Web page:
3-D adds new dimension to visualizing networks

A complete diagram can make installing and maintaining a network much easier.

The key is to find a diagramming software product that is easy to use, visually

interesting and logically organized. In a crowded field, netViz stands out

in all those areas. And the new 3-D feature literally adds a new dimension

to its usefulness.

Bear in mind, however, that netViz's new 3-D capabilities demand a lot

of your computer's resources. By the book, netViz 3-D needs at least a 300

MHz Intel Corp. Pentium computer with 128M of RAM. Knowing that any 3-D

processing involves massive computations, I selected a Dell OptiPlex GX110

with a 667 MHz processor and 256M of RAM.

Just to see if it would work, I first tried using netViz without a 3-D

accelerator card. Everything worked OK, but the seconds I had to wait while

rotating a 3-D image seemed like hours. There was no problem, of course,

with 2-D components.

I found an older Diamond Edge 3-D 3400XL accelerator card with 4M of

video RAM, and it worked perfectly.

Installation from the CD-ROM took only a few minutes, and documentation

is generally strong.

Like all data visualization products in its class, netViz is crammed

with useful functions. Give yourself at least a week to learn how to use

netViz and even longer to master it. In a short time, I was able to create

a new network-diagramming pro-ject, populating it with the auto discovery

feature. I especially like the netViz feature that allows you to orient

diagrams by placing them on maps and photographs. NetViz comes with a gallery

of maps, but I found an adequate aerial photo of my own campus on the World

Wide Web.

Everything is controlled from the main screen, which has a Microsoft Corp.

Internet Explorer-like interface. A pane on the left of the screen shows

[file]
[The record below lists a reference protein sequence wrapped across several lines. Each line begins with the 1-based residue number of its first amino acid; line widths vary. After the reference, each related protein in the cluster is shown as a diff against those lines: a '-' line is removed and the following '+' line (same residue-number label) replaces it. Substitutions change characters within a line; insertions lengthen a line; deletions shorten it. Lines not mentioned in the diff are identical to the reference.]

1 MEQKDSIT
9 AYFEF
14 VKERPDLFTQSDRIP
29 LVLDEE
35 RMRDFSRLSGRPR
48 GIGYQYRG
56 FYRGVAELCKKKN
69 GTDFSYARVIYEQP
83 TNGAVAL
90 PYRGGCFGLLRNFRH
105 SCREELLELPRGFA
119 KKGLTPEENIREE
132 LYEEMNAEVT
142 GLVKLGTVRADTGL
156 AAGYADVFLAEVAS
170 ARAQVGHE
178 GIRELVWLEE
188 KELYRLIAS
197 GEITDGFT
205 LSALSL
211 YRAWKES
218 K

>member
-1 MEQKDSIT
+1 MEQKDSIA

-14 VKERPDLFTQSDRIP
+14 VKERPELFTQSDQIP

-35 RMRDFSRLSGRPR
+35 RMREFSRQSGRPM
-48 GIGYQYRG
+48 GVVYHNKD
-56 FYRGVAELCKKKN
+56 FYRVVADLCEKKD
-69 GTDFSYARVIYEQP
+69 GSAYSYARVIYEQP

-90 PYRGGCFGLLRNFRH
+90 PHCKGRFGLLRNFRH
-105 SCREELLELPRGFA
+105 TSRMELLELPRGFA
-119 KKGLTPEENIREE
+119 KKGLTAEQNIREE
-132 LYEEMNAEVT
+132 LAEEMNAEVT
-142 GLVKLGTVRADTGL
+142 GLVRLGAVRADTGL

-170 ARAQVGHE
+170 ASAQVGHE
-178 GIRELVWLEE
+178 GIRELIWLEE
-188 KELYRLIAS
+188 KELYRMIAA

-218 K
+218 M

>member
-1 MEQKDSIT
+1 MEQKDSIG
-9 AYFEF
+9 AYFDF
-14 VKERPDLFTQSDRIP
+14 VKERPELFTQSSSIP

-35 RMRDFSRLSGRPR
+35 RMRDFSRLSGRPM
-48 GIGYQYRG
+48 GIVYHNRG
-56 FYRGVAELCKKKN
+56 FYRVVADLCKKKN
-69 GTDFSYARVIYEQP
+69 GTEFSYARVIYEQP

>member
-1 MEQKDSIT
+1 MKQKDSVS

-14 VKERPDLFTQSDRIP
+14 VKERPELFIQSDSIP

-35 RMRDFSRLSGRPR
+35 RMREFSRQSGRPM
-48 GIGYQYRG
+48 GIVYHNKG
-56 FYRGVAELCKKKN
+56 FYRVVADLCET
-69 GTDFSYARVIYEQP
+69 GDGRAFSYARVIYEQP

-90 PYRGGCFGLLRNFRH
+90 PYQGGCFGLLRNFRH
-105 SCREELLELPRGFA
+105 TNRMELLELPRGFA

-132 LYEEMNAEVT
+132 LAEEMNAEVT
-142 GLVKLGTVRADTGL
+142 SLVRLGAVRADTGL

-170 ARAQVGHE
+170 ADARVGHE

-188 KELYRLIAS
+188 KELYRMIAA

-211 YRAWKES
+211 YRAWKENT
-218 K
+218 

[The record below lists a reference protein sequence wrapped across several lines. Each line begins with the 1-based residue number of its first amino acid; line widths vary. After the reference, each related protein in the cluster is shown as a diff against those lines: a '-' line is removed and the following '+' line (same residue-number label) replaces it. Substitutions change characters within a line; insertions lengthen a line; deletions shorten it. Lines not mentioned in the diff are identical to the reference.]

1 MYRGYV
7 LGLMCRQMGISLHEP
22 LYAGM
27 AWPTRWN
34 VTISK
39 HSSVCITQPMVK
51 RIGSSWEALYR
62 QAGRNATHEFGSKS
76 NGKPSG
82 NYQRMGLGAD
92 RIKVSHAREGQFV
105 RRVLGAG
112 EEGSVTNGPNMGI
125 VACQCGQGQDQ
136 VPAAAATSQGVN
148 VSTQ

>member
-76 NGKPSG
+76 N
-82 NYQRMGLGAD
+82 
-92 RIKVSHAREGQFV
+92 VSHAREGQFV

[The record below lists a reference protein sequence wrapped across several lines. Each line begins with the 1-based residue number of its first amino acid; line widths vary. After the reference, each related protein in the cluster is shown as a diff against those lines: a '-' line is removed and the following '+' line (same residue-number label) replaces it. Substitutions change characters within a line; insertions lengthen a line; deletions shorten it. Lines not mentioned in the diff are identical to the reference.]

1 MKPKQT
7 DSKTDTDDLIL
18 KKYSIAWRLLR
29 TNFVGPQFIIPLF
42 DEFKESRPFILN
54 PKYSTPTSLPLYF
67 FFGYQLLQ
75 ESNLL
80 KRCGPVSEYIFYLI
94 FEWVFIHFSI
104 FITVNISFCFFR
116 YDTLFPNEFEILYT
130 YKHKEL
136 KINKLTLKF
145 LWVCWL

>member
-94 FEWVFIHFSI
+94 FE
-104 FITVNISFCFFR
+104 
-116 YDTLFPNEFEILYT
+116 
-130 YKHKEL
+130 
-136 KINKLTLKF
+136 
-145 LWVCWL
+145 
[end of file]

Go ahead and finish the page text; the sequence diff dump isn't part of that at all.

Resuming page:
a tree structure of the current project, providing easy navigation. Net-Viz

conveniently keeps all data on a project in a single file, so the tree structure

is actually showing the organization of that file. Graphics and data are

integrated together in the structure of the file.

The large pane on the right displays the diagrams. An optional small

Inspector window gives you information on links as you click on them, and

another small Previewer window gives a reduced-size picture of objects as

your cursor hovers over their icons. Double clicking an object drills down

to the next level, just as you would expect it to.

As noted above, the biggest enhancement in this new version of netViz

is 3-D views. In 3-D views, there is a small window on the left with a miniature

image of the main display. The small image is encased in what looks like

a geodesic dome, showing how the display will appear as you select different

viewpoints. This saves a lot of processor work as you adjust the small image

to your liking before moving the large image.

One of the unique features of netViz is the ability to link graphics

to external databases using a drag-and-drop interface. You can even link

projects to databases and perform automatic refreshes. But be sure to back

up any historical data you need, as older project data is erased by new

information.

The netViz 3-D Web publishing software is a separate purchase. Like

its competitor, Microsoft's Visio 2000, netViz can export files for use

as Web pages, but netViz adds the ability to publish the diagrams along

with embedded data. That means anyone browsing the Web site can drill down

to underlying object information and also perform data searches.

Though netViz has been used mainly for network documentation, it can

actually be used for a variety of tasks including workflow mapping and database

visualization. I'd like to see animation and more data monitoring features

added, such as an alarm when a change in a source database shows that a

network connection is down or has been changed.

Additional statistical and reporting features would be useful, but netViz

already has some very nice data search capabilities.

The price of netViz 5.0 has increased significantly from the previous

version — from $789 to $1,995 — but the program is still within the price

range of its class of graphic presentation software. Overall, netViz is

a good value that won't disappoint.

—Greer is a senior network analyst at a large Texas state agency. His e-mail

address is Earl.Greer@dhs.state.tx.us.

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